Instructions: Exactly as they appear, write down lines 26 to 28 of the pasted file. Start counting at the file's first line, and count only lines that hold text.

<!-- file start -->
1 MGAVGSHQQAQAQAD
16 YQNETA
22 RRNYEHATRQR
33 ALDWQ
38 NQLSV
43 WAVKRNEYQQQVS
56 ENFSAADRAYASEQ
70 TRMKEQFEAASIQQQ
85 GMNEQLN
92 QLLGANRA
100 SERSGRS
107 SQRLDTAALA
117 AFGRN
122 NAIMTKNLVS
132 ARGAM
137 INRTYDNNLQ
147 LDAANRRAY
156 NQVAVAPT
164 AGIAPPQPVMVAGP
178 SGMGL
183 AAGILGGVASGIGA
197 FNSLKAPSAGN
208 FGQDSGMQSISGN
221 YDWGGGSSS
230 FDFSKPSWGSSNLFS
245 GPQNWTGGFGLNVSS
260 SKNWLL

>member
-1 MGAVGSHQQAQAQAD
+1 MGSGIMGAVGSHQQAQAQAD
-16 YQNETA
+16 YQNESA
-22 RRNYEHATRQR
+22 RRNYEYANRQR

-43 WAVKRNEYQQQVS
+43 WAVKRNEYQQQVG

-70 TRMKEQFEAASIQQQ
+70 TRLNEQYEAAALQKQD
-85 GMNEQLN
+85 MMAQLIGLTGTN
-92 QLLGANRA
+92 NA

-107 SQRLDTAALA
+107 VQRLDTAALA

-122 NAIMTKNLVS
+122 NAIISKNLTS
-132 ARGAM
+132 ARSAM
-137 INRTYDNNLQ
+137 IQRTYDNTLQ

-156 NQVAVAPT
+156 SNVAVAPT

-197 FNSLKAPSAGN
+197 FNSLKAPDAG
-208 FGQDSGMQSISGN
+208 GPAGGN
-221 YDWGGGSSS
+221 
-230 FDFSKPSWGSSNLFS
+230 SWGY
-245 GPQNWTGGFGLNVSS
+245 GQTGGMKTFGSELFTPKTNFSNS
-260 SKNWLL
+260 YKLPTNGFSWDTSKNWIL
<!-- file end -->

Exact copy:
245 GPQNWTGGFGLNVSS
260 SKNWLL

>member